By now you've probably heard a lot about Les Misérables, and almost certainly most of it has been in glowing superlatives. Oh, the majesty! The power! Such emotion! More than likely all of this was in reference to Anne Hathaway, whose tearful and heartbreaking rendition of "I Dreamed A Dream" is far and away the most memorable aspect of Tom Hooper's overwrought and undercooked adaptation of the Broadway musical. A couple of years ago he took home Best Picture honors for the vastly underrated The King's Speech, capitalizing on Colin Firth's captivating performance to carry the day. And now Hooper's doing much the same again, hoping Hathaway is enough for everybody not to notice how underwhelming the rest is.
To be perfectly fair, Les Misérables has always been hokey, and that extends to Victor Hugo's 19th century novel, but Hooper obviously feels that the cinematic version needs to be bathed in gimmicks and overdramatics to the point of caricature. The primary gimmick he employs is a double-edged sword, having his rather remarkable cast perform the story's most memorable songs live on set. It's a bold decision, and as Hathaway's beleaguered and destitute Fantine unleashes the central tune, you think for a moment that Hooper made the right decision. Maybe so if there were no Russell Crowe, Amanda Seyfried, or Hugh Jackman to prove otherwise. Crowe brings a vocal butterknife to a gunfight where he's required to bust out some pretty mighty tunes as Javert, a fanatical police officer who holds a lifelong grudge against Jean Valjean(Jackman), who was imprisoned for nearly twenty years for stealing bread. Crowe, for all the masculinity inherent in the character, is strangely muted here, not helped by the way he tip-toes through every song. He may be pretty good with his Aussie rock band, but Les Miz requires sterner stuff, and he doesn't measure up.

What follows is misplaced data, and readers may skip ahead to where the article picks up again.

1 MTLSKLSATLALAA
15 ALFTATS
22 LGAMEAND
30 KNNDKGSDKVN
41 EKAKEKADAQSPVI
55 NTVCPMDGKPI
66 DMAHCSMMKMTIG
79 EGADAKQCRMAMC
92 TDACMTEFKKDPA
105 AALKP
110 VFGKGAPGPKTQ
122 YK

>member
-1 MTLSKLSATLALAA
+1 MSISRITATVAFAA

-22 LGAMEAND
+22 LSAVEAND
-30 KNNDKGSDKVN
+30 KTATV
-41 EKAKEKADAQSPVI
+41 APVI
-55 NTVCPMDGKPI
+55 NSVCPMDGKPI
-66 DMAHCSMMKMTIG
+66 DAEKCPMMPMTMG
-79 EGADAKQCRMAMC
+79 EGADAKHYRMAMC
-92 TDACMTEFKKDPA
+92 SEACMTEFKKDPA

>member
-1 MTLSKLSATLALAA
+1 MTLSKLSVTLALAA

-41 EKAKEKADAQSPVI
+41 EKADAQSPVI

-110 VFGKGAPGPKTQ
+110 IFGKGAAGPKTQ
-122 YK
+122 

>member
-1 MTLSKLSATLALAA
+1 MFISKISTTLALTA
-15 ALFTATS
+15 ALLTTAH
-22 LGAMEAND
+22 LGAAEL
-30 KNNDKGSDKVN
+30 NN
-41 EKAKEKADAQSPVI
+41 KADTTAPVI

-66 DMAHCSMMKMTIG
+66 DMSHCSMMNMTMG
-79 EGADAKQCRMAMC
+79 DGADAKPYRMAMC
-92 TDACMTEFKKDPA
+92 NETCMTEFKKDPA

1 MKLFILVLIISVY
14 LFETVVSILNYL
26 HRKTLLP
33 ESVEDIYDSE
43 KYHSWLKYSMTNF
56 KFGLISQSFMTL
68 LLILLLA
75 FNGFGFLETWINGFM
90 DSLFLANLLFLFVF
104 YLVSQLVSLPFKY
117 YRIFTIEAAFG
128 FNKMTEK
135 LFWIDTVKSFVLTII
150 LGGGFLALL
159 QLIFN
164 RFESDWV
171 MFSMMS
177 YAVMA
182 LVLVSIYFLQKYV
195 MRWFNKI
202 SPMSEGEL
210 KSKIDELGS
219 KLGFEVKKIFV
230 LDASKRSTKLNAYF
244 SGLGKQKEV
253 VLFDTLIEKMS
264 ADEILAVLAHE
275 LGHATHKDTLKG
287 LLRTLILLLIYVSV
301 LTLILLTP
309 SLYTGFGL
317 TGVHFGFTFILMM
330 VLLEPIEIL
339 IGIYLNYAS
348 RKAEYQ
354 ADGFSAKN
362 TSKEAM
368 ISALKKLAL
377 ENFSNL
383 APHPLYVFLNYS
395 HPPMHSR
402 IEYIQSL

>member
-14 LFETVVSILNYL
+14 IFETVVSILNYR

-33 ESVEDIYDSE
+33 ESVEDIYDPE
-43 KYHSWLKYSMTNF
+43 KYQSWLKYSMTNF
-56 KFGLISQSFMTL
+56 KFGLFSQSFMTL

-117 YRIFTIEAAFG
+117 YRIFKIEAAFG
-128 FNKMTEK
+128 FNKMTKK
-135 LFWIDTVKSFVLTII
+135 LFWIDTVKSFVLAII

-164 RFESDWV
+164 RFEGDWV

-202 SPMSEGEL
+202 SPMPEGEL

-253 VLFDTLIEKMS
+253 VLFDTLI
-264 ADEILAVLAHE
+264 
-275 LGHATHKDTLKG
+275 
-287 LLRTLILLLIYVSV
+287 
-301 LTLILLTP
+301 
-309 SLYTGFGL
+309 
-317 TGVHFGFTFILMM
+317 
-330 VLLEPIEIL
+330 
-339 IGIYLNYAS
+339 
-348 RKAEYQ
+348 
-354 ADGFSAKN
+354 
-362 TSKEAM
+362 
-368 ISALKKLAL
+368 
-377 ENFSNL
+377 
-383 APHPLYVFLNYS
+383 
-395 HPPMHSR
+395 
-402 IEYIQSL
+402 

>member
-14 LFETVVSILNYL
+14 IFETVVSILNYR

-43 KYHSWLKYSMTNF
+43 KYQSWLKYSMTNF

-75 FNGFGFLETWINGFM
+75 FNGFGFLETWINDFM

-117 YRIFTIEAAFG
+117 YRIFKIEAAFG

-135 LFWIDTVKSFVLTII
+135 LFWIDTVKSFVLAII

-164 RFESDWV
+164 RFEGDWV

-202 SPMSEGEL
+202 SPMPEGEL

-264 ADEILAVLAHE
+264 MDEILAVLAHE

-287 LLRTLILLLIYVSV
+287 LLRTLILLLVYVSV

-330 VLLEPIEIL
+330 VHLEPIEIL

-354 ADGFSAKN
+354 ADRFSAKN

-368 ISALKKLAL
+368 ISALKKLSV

As Valjean, Jackman cuts loose with the full brunt of his hamminess, and Hooper welcomes it with open arms. It's quite remarkable to see some targeting Jackman for awards nomination, and the only explanation is that they like the warble in his voice or the way he sledge hammers every emotion home. Valjean serves his time and creates a new life for himself as the mayor of a town and a shop owner, where poor Fantine is fired for something she didn't do. Injustice and the desire to rectify it are the engine that drives the story, as we see Fantine's life rapidly deteriorate, giving up every last possession she has(including her hair, teeth, and dignity) to continue supporting her daughter, Cosette. Valjean turns up in her final moments, and the despair he expresses over what his actions have wrought would be touching if Jackman wasn't butchering them in song.
Jumping forward a few years into the heart of the French Revolution, Valjean has now taken guardianship over Cosette(Amanda Seyfried), securing her from a grungy pair of con artists played with grungy flair by Sacha Baron Cohen and Helena Bonham Carter. Where the rest of the film is all too stuffy, they at least come off as having some actual fun. Doesn't hurt that their rendition of 'Master of the House' is peppy and catchy in ways many of the other songs simply aren't.
Despite their faults, everyone involved is giving it the ol' college try, but other than Hathaway, Cohen, and Carter, only Samantha Barks deserves any sort of credit. Shouldn't come as much of a surprise she excels with her vocal range and heartfelt performance as Eponine, since she's played the character to great acclaim before.
Hooper has made a film that fans will likely adore, but others will have trouble connecting with. Since the screening I attended was full of sniffling and shedding tears, he's managed to once again fool people into thinking he's made a masterpiece.